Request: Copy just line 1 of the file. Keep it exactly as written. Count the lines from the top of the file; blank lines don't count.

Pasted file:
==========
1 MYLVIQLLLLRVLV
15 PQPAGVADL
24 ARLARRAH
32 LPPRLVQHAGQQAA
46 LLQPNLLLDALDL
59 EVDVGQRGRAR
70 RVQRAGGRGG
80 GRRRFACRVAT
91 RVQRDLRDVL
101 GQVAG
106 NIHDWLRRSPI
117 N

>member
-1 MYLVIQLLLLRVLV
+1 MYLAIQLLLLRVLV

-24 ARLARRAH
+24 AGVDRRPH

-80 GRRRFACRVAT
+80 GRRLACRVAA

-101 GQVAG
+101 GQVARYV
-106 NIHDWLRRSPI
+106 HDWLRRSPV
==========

1 MYLVIQLLLLRVLV